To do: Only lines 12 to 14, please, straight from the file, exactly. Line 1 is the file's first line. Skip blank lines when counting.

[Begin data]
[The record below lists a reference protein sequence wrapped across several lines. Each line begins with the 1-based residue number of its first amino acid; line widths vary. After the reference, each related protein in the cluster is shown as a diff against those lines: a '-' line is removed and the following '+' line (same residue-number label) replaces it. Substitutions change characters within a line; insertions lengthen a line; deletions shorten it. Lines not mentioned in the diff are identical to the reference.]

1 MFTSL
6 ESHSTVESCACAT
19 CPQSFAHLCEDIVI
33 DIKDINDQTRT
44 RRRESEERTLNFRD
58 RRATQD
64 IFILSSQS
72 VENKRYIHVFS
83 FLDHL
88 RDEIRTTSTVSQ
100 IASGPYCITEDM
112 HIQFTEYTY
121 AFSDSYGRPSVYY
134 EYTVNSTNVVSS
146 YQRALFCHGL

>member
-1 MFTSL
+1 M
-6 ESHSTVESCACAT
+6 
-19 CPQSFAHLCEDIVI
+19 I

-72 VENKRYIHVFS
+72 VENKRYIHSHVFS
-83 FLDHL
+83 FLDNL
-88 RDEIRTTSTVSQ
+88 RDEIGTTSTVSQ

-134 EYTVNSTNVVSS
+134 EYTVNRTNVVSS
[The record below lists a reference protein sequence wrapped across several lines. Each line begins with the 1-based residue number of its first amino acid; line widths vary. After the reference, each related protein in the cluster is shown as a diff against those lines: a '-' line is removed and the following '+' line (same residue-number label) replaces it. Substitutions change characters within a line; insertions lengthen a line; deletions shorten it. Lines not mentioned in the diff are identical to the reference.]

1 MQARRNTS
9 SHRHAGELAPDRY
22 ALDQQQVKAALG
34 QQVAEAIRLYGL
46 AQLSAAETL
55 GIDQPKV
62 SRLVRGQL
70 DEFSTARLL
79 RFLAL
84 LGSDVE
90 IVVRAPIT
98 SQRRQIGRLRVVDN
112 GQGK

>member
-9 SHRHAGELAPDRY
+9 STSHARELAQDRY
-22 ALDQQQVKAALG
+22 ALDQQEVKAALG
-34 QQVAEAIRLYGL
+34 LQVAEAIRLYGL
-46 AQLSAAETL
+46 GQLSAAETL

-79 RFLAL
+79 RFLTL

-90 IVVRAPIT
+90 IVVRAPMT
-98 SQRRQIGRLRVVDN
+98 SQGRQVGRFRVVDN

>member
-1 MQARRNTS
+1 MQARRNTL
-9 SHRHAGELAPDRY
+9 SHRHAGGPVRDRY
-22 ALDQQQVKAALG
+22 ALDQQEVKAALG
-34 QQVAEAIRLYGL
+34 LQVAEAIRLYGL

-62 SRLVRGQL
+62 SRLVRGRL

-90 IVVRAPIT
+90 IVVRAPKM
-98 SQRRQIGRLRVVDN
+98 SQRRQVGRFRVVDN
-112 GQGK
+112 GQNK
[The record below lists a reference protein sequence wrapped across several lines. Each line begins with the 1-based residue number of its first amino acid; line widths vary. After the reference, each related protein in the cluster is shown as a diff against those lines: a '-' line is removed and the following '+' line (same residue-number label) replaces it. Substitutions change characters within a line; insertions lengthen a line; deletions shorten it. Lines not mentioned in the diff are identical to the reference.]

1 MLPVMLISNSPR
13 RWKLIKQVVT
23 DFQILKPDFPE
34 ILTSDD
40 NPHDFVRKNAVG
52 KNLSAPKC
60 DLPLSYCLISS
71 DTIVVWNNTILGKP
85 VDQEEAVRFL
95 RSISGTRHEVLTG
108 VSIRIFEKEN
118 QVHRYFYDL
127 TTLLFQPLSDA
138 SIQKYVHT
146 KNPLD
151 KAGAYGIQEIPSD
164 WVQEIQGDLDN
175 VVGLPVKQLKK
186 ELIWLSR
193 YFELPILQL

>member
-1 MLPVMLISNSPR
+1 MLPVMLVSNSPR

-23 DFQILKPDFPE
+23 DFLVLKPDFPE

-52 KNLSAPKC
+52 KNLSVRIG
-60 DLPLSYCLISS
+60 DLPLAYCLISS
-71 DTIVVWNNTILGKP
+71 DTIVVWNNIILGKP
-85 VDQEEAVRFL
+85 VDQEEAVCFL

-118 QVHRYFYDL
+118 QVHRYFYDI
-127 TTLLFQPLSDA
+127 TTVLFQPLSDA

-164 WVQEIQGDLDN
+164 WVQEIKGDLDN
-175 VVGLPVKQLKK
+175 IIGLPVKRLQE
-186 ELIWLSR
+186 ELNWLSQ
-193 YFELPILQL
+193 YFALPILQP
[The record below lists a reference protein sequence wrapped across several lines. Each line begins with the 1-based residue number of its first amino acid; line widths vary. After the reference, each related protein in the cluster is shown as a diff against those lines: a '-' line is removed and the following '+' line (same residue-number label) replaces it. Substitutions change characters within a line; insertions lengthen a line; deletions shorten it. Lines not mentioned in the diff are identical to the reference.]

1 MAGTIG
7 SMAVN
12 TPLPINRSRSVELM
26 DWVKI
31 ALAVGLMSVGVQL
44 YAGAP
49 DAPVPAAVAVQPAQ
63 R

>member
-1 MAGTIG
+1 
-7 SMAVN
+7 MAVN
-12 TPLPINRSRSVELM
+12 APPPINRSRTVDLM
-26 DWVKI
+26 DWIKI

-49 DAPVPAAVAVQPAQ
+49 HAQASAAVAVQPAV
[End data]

100 IASGPYCITEDM
112 HIQFTEYTY
121 AFSDSYGRPSVYY